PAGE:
# Math Help - GCD(a^n,b^n)

1. ## GCD(a^n,b^n)

Prove that if gcd(a,b)=1, then gcd(a^n,b^n)=1.

proof. Let $S = \{ n \in N : a^nv + b^nw = 1 , v,w \in Z \}$

1 is in S since ax + by = 1, let k be in S, now I have trouble trying to prove k+1 is in S.

Prove that if gcd(a,b)=1, then gcd(a^n,b^n)=1.

proof. Let $S = \{ n \in N : a^nv + b^nw = 1 , v,w \in Z \}$

1 is in S since ax + by = 1, let k be in S, now I have trouble trying to prove k+1 is in S.
Are you allowed to use a prime factorization argument? It looks pretty easy using that.

-Dan

3. I'm not sure if I can do that, because this problem comes before the chapter involving prime.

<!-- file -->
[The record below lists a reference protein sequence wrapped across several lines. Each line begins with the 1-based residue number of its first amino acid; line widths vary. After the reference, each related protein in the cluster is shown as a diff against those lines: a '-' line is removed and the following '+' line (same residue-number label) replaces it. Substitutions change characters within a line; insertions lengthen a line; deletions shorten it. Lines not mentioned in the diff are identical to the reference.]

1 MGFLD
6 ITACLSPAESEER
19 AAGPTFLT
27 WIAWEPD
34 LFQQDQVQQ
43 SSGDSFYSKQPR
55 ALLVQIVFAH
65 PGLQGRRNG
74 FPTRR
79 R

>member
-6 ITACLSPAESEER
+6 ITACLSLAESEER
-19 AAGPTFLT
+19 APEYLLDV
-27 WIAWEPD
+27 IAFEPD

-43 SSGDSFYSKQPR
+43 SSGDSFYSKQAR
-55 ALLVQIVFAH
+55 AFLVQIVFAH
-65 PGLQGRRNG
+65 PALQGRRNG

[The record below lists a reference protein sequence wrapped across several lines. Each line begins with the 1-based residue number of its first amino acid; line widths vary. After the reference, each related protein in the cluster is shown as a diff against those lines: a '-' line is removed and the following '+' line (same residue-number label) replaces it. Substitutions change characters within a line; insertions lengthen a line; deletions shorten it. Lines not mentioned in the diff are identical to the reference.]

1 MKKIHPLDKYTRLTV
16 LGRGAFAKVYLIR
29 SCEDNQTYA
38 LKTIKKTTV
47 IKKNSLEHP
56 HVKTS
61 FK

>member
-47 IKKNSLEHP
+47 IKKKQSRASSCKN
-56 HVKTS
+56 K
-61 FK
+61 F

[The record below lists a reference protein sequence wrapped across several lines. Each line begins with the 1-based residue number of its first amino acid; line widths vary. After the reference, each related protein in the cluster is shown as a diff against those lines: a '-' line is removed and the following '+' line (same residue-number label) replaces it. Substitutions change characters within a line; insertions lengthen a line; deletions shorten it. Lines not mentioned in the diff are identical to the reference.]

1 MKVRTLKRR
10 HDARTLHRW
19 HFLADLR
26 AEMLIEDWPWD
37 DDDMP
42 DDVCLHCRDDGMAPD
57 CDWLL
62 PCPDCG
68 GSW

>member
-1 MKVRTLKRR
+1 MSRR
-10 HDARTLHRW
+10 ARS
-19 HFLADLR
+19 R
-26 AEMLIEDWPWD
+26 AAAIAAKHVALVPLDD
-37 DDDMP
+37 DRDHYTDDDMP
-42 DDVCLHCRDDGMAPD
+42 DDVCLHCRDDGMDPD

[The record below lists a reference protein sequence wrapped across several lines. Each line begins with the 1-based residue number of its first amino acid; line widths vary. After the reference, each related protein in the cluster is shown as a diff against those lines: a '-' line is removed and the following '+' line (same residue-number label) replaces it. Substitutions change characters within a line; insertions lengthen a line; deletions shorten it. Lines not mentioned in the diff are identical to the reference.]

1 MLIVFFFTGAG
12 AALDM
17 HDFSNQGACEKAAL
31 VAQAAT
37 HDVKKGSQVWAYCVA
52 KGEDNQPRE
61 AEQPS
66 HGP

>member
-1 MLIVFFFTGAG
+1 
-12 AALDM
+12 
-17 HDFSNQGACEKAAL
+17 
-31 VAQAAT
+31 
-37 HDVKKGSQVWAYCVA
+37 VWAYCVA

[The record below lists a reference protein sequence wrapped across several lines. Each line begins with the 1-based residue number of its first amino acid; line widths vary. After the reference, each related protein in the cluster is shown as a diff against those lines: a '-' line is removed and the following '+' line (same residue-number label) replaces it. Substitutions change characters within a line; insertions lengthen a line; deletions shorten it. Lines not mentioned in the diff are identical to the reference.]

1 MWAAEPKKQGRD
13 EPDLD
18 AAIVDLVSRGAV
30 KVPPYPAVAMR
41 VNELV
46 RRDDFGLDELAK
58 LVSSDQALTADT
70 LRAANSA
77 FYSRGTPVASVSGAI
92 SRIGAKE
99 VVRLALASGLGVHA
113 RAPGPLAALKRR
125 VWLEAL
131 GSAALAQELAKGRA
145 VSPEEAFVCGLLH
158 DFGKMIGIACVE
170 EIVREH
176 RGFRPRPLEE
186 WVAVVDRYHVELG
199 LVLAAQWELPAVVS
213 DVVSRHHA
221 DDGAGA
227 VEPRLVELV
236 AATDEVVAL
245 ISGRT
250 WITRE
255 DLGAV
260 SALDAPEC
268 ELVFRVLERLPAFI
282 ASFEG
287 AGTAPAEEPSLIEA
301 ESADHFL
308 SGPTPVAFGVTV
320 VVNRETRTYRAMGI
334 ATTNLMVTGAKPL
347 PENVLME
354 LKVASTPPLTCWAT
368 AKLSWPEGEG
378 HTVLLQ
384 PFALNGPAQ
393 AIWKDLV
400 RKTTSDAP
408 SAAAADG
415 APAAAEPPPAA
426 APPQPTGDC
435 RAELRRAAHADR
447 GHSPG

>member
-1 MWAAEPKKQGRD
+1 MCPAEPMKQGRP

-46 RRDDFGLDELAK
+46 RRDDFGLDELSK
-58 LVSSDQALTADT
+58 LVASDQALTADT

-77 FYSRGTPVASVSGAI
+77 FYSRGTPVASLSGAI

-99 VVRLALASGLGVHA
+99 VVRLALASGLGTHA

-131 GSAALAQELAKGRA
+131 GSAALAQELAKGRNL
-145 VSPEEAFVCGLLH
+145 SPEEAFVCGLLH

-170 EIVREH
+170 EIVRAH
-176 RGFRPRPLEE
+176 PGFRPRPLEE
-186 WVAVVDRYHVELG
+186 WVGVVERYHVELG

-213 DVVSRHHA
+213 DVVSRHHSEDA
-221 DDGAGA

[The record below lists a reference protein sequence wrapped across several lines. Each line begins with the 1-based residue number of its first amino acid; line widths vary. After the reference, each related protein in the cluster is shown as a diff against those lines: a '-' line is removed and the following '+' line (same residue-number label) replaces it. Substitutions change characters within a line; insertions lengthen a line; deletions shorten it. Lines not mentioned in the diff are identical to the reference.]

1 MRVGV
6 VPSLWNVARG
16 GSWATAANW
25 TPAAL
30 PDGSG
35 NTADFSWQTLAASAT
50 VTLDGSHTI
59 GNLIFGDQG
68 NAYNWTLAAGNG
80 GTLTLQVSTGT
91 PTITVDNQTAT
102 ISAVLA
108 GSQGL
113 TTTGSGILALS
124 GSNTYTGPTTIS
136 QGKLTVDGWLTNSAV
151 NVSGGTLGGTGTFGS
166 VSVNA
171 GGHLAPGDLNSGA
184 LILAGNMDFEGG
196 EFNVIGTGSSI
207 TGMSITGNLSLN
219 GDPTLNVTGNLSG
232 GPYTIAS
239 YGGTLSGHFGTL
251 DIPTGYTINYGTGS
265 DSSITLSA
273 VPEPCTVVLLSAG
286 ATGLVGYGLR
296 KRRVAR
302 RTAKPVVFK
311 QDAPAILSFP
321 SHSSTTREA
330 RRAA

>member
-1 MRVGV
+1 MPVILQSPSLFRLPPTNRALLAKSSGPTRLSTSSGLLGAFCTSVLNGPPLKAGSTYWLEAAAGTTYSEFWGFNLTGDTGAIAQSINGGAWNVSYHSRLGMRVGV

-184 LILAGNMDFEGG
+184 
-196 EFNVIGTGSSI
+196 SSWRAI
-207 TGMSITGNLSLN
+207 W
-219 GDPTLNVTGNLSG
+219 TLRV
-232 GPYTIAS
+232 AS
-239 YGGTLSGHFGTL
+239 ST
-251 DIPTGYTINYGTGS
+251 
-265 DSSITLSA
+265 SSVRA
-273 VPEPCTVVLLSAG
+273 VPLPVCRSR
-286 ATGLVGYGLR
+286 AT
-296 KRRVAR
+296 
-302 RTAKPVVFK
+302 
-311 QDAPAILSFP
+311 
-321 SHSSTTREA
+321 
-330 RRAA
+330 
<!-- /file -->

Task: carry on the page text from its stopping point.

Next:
I'm not sure if I can do that, because this problem comes before the chapter involving prime.
A sketch would go something like this:
Call P(a) be the prime factorization of a. So any element of P(a) appears n more times in P(a^n). (The point being that taking a^n introduces no new prime factors to the factorization.) Now, if GCD(a, b) = 1 then no element of P(b) is the same as any as any element of P(a). Thus no element of P(b^n) is the same as any element of P(a^n). Thus GCD(a^n, b^n) = 1.

-Dan